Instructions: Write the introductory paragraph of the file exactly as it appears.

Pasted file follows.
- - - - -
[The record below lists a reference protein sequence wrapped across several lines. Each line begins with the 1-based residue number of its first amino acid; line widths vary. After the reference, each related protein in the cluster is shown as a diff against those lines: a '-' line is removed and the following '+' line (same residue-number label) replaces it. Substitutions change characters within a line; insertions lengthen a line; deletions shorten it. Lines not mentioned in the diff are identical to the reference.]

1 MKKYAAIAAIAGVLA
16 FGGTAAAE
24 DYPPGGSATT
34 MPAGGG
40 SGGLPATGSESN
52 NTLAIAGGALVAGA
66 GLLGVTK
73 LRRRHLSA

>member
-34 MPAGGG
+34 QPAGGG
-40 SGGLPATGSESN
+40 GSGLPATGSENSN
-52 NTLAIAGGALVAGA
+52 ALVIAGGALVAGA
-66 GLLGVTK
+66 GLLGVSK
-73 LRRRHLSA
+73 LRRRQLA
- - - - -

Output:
[The record below lists a reference protein sequence wrapped across several lines. Each line begins with the 1-based residue number of its first amino acid; line widths vary. After the reference, each related protein in the cluster is shown as a diff against those lines: a '-' line is removed and the following '+' line (same residue-number label) replaces it. Substitutions change characters within a line; insertions lengthen a line; deletions shorten it. Lines not mentioned in the diff are identical to the reference.]